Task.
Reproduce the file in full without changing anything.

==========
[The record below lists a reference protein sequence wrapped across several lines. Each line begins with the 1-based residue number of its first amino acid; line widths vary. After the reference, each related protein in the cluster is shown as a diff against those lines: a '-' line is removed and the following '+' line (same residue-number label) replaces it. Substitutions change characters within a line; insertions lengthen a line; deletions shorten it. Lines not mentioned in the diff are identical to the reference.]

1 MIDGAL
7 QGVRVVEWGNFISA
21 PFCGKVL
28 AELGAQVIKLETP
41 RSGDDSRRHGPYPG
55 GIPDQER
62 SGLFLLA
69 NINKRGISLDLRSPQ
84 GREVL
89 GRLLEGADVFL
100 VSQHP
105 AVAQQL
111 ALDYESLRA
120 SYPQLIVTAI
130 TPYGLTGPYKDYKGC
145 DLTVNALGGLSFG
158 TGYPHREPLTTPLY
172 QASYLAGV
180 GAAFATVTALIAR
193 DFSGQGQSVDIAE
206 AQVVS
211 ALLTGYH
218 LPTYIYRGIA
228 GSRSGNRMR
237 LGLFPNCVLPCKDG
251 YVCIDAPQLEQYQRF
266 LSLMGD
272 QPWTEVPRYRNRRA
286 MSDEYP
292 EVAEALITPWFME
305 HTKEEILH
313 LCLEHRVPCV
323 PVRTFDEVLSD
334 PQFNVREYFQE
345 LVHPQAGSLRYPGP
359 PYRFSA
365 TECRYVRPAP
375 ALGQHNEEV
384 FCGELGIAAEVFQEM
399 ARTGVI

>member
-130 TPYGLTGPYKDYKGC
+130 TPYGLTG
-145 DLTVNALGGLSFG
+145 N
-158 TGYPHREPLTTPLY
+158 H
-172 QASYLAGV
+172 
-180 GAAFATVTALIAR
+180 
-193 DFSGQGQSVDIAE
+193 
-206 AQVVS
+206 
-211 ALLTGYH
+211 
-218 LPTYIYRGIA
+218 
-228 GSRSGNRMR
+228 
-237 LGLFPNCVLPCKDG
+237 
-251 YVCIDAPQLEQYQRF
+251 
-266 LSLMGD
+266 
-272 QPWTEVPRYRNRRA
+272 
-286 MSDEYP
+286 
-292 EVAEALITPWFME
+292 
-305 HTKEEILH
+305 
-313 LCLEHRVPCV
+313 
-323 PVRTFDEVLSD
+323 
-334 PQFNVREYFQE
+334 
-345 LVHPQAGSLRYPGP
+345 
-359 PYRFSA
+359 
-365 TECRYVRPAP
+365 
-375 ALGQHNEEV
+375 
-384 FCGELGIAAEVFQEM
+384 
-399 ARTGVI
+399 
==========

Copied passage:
[The record below lists a reference protein sequence wrapped across several lines. Each line begins with the 1-based residue number of its first amino acid; line widths vary. After the reference, each related protein in the cluster is shown as a diff against those lines: a '-' line is removed and the following '+' line (same residue-number label) replaces it. Substitutions change characters within a line; insertions lengthen a line; deletions shorten it. Lines not mentioned in the diff are identical to the reference.]

1 MIDGAL
7 QGVRVVEWGNFISA
21 PFCGKVL
28 AELGAQVIKLETP
41 RSGDDSRRHGPYPG
55 GIPDQER
62 SGLFLLA
69 NINKRGISLDLRSPQ
84 GREVL
89 GRLLEGADVFL
100 VSQHP
105 AVAQQL
111 ALDYESLRA
120 SYPQLIVTAI
130 TPYGLTGPYKDYKGC
145 DLTVNALGGLSFG
158 TGYPHREPLTTPLY
172 QASYLAGV
180 GAAFATVTALIAR
193 DFSGQGQSVDIAE
206 AQVVS
211 ALLTGYH
218 LPTYIYRGIA
228 GSRSGNRMR
237 LGLFPNCVLPCKDG
251 YVCIDAPQLEQYQRF
266 LSLMGD
272 QPWTEVPRYRNRRA
286 MSDEYP
292 EVAEALITPWFME
305 HTKEEILH
313 LCLEHRVPCV
323 PVRTFDEVLSD
334 PQFNVREYFQE
345 LVHPQAGSLRYPGP
359 PYRFSA
365 TECRYVRPAP
375 ALGQHNEEV
384 FCGELGIAAEVFQEM
399 ARTGVI

>member
-130 TPYGLTGPYKDYKGC
+130 TPYGLTG
-145 DLTVNALGGLSFG
+145 N
-158 TGYPHREPLTTPLY
+158 H
-172 QASYLAGV
+172 
-180 GAAFATVTALIAR
+180 
-193 DFSGQGQSVDIAE
+193 
-206 AQVVS
+206 
-211 ALLTGYH
+211 
-218 LPTYIYRGIA
+218 
-228 GSRSGNRMR
+228 
-237 LGLFPNCVLPCKDG
+237 
-251 YVCIDAPQLEQYQRF
+251 
-266 LSLMGD
+266 
-272 QPWTEVPRYRNRRA
+272 
-286 MSDEYP
+286 
-292 EVAEALITPWFME
+292 
-305 HTKEEILH
+305 
-313 LCLEHRVPCV
+313 
-323 PVRTFDEVLSD
+323 
-334 PQFNVREYFQE
+334 
-345 LVHPQAGSLRYPGP
+345 
-359 PYRFSA
+359 
-365 TECRYVRPAP
+365 
-375 ALGQHNEEV
+375 
-384 FCGELGIAAEVFQEM
+384 
-399 ARTGVI
+399 